Friday, March 6, 2009

BLT in Okinawa, with extras

This is the first time I've been in a rush to cook dinner. This is also the first time I realized it may be possible to make my favorite American home foods in my Okinawan kitchen. I'd just picked up some lovely produce from JA, and I decided I needed to eat some uncooked vegetables. They're harder to chew, and they're not as mellow, but they're (supposedly) better for you because the cellulose walls, vitamins, and nutrients haven't been broken down by cooking heat. I disguised them with the clever ruse of bacon, cheese, and eggs. Not that I don't love these

Micro Cherry Tomatoes (see chopstick for size comparison), a big bag of cuteness of

One of my schools gave me fresh butter lettuce from their garden!

Here's my version of a BLT in about ten minutes:

  • cheese
  • tomato
  • 1 slice bread
  • bacon
  • lettuce
  • egg
  • salt, pepper, basil flakes
First, to sate my appetite (or maybe stimulate it--tangy things will do that!) I ate a lilikoi. As one Kauai adventure tour guide once said to a ten-year-old me, a lilikoi is nature's juice box! Also known as passion fruit (ポッション フルツ), lilikoi is one of those extraordinary flavors you usually don't find in a grocery store. Fresh ones are hard to come by, and ones as big as my hand for 100yen each were too good to pass up! I cut off the top and eat the lilikoi out of the "cup" with a spoon:

Meanwhile, fry bacon on low heat to make it extra crispy. If you use high, or even medium heat, the bacon will curl up and the fat won't dissolve. It'll just get soft and burn quickly. Bacon = low heat! It's worth the extra time. Bacon in Japan does exist. It comes packaged in 250g packages of neatly arranged half-slices. This is about half a pack:

About 10 minutes later, when brown and crisp, remove from pan and set aside.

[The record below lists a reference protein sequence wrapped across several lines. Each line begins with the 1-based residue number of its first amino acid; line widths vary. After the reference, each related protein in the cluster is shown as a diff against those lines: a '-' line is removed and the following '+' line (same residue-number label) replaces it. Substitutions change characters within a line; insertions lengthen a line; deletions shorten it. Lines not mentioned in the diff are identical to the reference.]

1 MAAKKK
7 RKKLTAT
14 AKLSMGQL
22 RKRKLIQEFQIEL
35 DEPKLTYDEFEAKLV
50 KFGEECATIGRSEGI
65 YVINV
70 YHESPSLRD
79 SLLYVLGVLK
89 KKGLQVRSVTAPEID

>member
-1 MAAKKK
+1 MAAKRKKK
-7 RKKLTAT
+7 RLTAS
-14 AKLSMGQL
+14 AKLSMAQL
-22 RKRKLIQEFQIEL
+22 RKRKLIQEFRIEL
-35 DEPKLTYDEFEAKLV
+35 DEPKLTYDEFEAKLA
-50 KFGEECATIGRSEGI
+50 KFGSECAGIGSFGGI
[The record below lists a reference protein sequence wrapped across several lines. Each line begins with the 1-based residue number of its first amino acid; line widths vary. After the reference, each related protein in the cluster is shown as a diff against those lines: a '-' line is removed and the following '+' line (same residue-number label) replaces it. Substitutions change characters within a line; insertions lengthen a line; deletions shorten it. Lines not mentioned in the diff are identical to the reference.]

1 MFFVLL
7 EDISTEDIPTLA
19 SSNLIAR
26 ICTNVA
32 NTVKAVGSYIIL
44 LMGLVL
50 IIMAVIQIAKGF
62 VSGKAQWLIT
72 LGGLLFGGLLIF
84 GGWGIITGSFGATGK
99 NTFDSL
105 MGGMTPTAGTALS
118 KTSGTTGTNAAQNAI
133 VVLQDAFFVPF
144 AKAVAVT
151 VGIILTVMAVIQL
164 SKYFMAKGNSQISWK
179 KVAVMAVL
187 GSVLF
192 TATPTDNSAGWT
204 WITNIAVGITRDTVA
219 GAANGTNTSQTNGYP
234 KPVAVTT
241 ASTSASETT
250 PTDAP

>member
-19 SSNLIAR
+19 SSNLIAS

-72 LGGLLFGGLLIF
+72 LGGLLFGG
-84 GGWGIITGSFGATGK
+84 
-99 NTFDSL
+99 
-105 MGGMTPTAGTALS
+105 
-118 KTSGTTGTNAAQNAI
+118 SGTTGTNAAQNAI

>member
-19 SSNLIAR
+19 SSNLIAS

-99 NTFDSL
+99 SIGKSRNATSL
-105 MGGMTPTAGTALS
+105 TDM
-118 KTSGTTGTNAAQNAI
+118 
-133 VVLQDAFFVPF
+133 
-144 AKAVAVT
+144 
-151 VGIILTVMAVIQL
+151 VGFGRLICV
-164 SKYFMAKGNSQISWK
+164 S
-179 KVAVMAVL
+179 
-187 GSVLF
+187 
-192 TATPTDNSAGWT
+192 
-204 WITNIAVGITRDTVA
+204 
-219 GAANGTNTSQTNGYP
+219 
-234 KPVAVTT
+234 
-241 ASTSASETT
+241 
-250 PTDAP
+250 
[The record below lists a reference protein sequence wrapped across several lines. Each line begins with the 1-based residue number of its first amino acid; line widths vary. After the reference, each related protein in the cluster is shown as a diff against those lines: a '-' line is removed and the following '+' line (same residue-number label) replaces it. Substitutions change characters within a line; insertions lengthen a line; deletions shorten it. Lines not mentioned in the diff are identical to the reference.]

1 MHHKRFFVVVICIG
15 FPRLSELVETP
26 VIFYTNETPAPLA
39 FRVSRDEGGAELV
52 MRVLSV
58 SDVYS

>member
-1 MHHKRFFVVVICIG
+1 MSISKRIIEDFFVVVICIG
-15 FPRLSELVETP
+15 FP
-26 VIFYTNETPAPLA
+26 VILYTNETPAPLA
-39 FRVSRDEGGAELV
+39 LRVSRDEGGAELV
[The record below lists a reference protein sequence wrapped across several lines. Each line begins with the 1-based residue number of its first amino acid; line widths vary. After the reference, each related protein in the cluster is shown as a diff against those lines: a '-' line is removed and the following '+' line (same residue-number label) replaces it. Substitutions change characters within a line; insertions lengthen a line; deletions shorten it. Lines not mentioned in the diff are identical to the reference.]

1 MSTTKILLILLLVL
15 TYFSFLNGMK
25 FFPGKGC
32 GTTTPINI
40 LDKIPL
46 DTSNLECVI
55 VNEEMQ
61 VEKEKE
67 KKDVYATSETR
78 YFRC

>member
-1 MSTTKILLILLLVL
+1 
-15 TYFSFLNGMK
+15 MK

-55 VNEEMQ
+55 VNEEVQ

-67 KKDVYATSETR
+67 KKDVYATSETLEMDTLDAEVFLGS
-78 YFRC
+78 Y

Prepare your cheese! I love the taste of smoked cheese. Heck, I just love cheese. Cheese in Japan is very expensive, and comes in bite-sized morsels wrapped to resemble candy. And, all of it, no matter what, is simply called "cheese." There are no varieties of cheese. I am very disappointed in this. However, this cheese is a close approximation to smoked gouda, in miniature. Mini cheese:I sliced a few pieces to melt onto my bread:

Then I popped the bread into the "fish grill" part of my stove. This is a wire rack with flames that broil from the top perimeter. It's very useful (and FAST) for toasting bread. My cheese didn't appreciably melt, but what the heck, it's Japanese cheese, right? I halved some micro cherry tomatoes and added those: (notice how MINI everything is! Oh, Japan)

In the unwashed bacon pan, crack an egg. Sprinkle on some salt, pepper, and basil flakes. By the time you're done, so is the egg!
Slide the egg on top of the bread cheese tomato bacon layers:
Add lettuce as the top layer. I like open-face sandwiches, because I don't especially like the dryness of bread. This one required a knife and fork. I ate it with some fresh pineapple, a very good choice. Whoever invented the ham and pineapple pizza had the right idea!

After I'd mangled half of it:

Of note: this brand of preserves labels their stuff "Blueberry Jam," but actually puts blueberry JELLY inside the jar!
jelly, not jam (but I'm not complaining too much)

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